It is a relatively simple matter to collect statements of both fact and opinion about the economic problems that are a part of today’s and tomorrow’s Alaska. Listing problems and complaints is the easy part of beginning a dialogue.
We now need to begin thinking about and outlining potential solutions to our problems and their positive and negative features. Anticipating potential outcomes is critical to implementation of successful reforms.
We all know a little about crime, criminology, crime prevention and rehabilitation of offenders. I have some real world experience with justice system management and correctional administration.
The Legislature is once again considering criminal justice and correction system reforms. Correctional issues are like ocean waves that rise and fall predictably over long periods of time, no matter who is in charge of the system. Periodic reform efforts follow prison overcrowding, episodic major events like too many deaths, escapes, injuries and real or perceived injustices in sentencing and releases of offenders, etc. Some of these problems may be due to poor correctional system management from the top down. Some are related to slow-moving prosecutorial, court and legislative actions.
Other difficulties have to do directly with inadequate available rehabilitative programs for the vast majority of the state’s correctional population. Inmates must be given both incentives and opportunities to prepare for release back into Alaska or wherever else they choose to live.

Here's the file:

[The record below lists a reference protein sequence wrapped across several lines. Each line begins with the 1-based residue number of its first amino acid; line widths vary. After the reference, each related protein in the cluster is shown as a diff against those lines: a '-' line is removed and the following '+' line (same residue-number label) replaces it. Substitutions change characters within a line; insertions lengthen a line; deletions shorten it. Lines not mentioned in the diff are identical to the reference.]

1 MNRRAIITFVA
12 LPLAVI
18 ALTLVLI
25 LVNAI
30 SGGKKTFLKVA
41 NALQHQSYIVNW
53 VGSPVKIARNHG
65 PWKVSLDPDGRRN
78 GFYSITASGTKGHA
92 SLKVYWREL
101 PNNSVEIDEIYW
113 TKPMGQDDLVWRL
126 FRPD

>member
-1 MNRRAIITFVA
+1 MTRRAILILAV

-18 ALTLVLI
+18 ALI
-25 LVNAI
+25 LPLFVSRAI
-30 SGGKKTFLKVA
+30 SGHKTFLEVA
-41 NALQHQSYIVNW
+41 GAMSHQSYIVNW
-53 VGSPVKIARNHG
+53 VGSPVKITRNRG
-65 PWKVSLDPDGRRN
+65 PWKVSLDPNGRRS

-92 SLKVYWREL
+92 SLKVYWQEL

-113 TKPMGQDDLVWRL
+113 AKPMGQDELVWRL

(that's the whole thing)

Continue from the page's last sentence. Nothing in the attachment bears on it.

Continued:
Needed are: secure programs for major criminals in our high-security lock-ups; realistic program offerings for the majority who are medium security inmates housed in medium security facilities; and pre-release programs in minimum security settings, including community based pre-release centers. Community service programs by supervised groups of inmates should be a part of this latter component by doing services to and for nearby communities and non-profits in a wide variety of jobs.
Everyone is rightly concerned about the costs of maintaining our state correctional system. More prisoners cost more money! However, Alaska’s statewide correctional system costs do not have to remain as they are now.
We are one of only a dozen or so states that manage the great majority of all arrested classes of criminals. Most state correctional systems are responsible only for sentenced felons, not for sentenced misdemeanants and certainly not for unsentenced misdemeanants or felons. Those are the responsibility of the local jurisdictions where the crimes and arrests occurred.
Our current state correctional system could be uncrowded quickly and cost much less to operate if all local and regional jurisdictions took full responsibility for their own arrested community members (both misdemeanant and felon) until trial and then delivered the sentenced felons to the state for safekeeping and rehabilitation. This policy would also encourage local jurisdictions to formulate major programmatic efforts toward crime prevention and rehabilitation strategies. When costs of locking up new arrestees and minor offenders become too great, there would be an automatic incentive for locals to lower the crime rates and keep those rates down.